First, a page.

To me, Falcon pipes are (to coin a popular phrase) a bit like Marmite. You either love them or you don’t, there’s very little middle ground or sitting on the fence. But there is no getting away from the fact that they are probably the most distinctive brand of pipe on the market, now and in the past, and have been a huge success over the 75 years of their existence. When one considers how dominant briar continues to be in the pipe smoking market, at the expense of almost all other materials, it is incredible that these pipes have successfully bucked the trend and ‘gone it alone’. Many of you may well know how they were developed but as with all things there is a lot of misinformation around, so I thought I’d share with you a formal history written by the Falcon chaps we picked up at the recent Inter-Tabac in Germany.
Since the discovery of the all conquering briar root in the 1850′s – an event which rendered most other pipe materials obsolete overnight – there have been very few revolutionary moments in the history of pipe design. However, in 1936, an American engineer called Kenley Bugg had a flash of inspiration which resulted in a genuinely innovative pipe being born.
Like all brilliant ideas it was essentially very simple. A life long pipe smoker, Bugg was irritated by the tendency of conventional briars to become hot and wet during prolonged use. He was convinced there must be a better way to cool and dry the smoke before it reached the mouth and set about experimenting with new designs in his workshop in Fort Wayne, Indiana.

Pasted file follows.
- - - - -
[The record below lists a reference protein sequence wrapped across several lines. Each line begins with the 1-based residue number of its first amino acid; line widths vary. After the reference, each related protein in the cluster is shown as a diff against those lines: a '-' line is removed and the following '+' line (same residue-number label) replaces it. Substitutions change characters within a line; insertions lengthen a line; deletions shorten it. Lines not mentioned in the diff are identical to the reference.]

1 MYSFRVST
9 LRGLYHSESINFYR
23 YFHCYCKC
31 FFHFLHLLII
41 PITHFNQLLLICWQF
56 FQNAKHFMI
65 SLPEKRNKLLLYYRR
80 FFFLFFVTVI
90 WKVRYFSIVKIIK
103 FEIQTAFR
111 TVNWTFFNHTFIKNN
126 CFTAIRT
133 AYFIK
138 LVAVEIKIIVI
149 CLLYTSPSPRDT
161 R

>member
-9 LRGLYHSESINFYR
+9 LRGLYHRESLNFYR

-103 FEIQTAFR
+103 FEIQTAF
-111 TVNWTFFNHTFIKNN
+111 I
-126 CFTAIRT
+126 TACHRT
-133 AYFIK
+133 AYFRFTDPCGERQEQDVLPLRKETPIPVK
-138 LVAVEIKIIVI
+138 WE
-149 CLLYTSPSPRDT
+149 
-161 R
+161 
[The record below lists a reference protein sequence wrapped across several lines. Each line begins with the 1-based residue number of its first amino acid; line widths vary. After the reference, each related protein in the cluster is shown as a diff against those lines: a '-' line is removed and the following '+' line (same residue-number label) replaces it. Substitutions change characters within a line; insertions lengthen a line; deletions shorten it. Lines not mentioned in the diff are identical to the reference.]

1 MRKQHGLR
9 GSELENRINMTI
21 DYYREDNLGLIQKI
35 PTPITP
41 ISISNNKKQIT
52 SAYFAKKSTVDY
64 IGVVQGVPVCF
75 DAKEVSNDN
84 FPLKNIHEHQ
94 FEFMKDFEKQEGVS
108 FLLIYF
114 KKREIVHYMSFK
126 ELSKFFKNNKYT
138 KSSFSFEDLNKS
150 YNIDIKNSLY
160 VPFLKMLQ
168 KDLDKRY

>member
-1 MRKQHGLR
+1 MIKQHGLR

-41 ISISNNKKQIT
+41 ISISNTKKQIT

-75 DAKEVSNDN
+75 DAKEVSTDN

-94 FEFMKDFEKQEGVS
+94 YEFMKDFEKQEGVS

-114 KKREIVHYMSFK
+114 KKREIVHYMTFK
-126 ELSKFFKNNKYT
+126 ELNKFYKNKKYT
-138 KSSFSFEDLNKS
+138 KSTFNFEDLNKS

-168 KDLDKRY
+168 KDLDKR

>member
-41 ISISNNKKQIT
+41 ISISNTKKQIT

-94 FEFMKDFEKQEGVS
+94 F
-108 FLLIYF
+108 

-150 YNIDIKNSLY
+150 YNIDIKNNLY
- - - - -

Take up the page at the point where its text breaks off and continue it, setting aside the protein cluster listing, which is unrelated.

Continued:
With his engineer’s knowledge of metallurgy, he eventually settled on an aluminium magnesium alloy as the best material for his new pipe stem thanks to its strength, light weight and, most importantly, its ability to rapidly disperse heat. By incorporating a shallow bowl (or ‘humidome’ as he called it) into the stem just where the hot smoke first hit the cool metal, Bugg was able to exploit the principle of condensation to extract the moisture from the smoke.
Bugg was wise enough to know that some things just can’t be improved upon – like the briar bowl that is the heart of every pipe. His real stroke of genius was not just to retain this vital bowl, but also to give it a novel twist – quite literally. The pipe he finally came up with had an ingenious cast aluminium stem with a moulded-in thread onto which was screwed a detachable briar bowl. With a number of interchangeable bowl, stem and mouthpiece designs to choose from, what Bugg had effectively created was not just one cool dry and clean smoking pipe, but a whole pipe system.
Wisely resisting the urge to name it after himself, Bugg christened his new pipe the ‘Falcon’ and it became an immediate success. Due to restrictions placed on aluminium use during the war, it was some time before production could keep up with the demand. In 1949 the ‘Diversey Machine Company’ of Chicago took over the manufacturing and they were soon selling over a million pipes a year in America alone.